Ardbeg Distillery Island of Islay Scotland Whisky from 100 to 200 euros

Ardbeg Anthology 13yo: The Harpy’s Tale

Review of the first release in a new collection

Origin: Isle of Islay (Scotland)
Type: Single Malt Scotch Whisky
Strength: 46%ABV
Ageing casks: Ex-Bourbon and ex-Sauternes
Chillfiltered: No
Additional coloring: No
Owner: Moet Hennessy
Average price: € 150.00
Official website: www.ardbeg.com
Vote: 84/100

For once, Ardbeg isn’t launching yet another very-limited-edition-that-you’ll-never-see-again, but a new series, Anthology, whose leitmotif will be the maturation casks, between experimental and never used before ones.
This first release, dedicated to the mythological harpy who (they say) used to roam Islay, combines the classic ex-bourbon casks with ex-Sauternes wine casks, a novelty for the distillery despite the fact that its half-sister Glenmorangie already makes abundant use of them. In reality, it’s not clear whether these are separate maturations or just finishing in the ex-wine barrels.
A not inconsiderable detail is the age statement, not exactly common in more recent bottlings.

Tasting notes

The onset on the nose pushes on notes of brine and iodine, with a peat that is more mineral than fleshy to frame it. Fruit that alternates between yellow and red nuances, including apricots, blueberries, peaches, and blackberries, with a citrus participation declined between pink grapefruit and candied orange, against a background of liquorice root, ginger biscuits, and a hint of dried thyme. At length, a thread of mint also appears. Something unusual is there, you have to give it credit, and it is pleasant too.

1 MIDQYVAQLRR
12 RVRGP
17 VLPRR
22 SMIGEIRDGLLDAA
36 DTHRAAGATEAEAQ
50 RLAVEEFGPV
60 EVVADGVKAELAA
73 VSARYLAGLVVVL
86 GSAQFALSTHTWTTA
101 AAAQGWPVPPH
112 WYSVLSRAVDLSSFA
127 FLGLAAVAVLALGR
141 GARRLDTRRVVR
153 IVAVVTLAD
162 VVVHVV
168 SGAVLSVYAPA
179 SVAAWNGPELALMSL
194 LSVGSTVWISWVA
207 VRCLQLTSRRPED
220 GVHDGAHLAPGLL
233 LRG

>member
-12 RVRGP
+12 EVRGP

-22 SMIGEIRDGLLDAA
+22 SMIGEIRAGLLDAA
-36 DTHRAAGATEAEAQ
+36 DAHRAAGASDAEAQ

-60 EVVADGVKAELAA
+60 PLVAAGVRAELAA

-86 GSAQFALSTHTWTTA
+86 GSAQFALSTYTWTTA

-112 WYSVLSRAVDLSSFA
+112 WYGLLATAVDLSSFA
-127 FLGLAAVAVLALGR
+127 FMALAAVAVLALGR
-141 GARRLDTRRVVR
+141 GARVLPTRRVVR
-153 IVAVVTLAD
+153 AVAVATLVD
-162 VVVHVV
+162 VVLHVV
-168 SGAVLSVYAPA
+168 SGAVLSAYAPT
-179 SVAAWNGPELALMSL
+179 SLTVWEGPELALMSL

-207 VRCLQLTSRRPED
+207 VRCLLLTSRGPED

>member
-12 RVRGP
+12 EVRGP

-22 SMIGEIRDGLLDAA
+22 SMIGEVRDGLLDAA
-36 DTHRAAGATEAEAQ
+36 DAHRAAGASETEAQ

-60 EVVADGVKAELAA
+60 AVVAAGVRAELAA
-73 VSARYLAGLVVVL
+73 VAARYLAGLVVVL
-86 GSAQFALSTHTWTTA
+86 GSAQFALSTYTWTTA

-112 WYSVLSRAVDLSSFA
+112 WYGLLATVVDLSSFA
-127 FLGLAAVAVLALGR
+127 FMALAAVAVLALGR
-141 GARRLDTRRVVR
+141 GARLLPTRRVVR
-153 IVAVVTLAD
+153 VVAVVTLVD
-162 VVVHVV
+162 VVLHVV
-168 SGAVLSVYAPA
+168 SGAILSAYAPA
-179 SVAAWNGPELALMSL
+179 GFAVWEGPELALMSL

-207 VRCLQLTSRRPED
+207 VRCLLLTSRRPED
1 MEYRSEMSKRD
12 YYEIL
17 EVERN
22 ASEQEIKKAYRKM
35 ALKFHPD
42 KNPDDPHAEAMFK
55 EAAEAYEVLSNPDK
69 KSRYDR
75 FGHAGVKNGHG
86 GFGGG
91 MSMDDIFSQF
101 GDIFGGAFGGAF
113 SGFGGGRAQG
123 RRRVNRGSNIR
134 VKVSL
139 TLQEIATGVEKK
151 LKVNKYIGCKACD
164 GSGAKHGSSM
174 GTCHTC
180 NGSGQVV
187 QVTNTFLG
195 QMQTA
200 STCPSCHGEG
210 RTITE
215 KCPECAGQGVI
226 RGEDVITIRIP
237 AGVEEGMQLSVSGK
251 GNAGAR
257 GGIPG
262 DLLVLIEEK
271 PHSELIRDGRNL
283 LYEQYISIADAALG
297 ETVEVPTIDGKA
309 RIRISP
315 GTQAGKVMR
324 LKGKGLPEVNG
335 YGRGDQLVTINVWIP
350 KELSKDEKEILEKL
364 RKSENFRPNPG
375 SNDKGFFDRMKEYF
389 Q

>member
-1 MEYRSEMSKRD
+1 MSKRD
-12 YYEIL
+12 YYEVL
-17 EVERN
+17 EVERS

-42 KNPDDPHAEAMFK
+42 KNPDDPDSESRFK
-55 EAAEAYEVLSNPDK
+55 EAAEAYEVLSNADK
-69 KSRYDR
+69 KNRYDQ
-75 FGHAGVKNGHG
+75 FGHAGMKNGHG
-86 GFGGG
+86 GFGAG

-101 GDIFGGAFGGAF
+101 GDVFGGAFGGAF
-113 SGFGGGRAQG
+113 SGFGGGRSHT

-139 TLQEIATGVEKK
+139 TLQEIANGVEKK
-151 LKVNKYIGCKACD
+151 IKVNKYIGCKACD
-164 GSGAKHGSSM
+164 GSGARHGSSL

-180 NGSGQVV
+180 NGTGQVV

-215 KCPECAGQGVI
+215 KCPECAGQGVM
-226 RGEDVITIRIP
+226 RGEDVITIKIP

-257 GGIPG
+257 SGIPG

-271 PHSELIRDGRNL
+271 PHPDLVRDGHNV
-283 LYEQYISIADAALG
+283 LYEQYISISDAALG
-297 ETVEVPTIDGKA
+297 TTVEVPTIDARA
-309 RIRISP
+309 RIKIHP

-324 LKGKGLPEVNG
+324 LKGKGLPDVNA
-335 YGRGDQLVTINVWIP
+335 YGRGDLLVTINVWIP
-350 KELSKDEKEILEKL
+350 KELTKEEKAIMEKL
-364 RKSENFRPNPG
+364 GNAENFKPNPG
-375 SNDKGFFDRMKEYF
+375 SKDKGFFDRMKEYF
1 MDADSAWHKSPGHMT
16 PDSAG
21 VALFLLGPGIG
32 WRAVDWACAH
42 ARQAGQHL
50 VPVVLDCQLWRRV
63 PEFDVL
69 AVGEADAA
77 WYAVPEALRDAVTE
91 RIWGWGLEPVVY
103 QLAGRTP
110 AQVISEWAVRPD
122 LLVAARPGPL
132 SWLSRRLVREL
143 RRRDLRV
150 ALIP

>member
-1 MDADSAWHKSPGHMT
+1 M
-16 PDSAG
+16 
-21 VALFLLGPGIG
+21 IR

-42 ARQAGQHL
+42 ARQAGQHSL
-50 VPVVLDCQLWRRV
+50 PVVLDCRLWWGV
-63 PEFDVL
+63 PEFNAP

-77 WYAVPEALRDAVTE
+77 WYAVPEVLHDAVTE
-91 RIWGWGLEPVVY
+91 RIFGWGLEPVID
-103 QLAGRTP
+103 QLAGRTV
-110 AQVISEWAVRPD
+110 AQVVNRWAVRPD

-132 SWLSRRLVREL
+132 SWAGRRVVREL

On the palate, a decidedly sweet side stands out, in which the fruit becomes more marmalade-like with menthol inlets, which combined with evocations of chocolate bring After Eight to mind. It is a sweetness with predominantly red tones, with a soft silkiness only slightly rippled by sour and acidulous notes, in which the citrus side after a pastry treatment (lemon curd) peeps out. Peat reappears in its coastal and mineral guise, with smoke placed in the rear and evident especially along the length. Spicy thrust, of ginger and nutmeg, echoing the aromatic herbs albeit with levity.
Finale in which the menthol and balsamic notes, coastal and iodine notes, spices, red fruits and smoke make for a good length.

Always on the verge of cloying, from which it is saved by mineral and spicy incursions, but for some it might still be overly sweet. And it probably is, so much so that it is tiring after some time, without ever achieving a convincing balance. But if it’s of experiments we are talking here, the path is interesting, even if it is still unfinished.

Reviews of Ardbeg whisky

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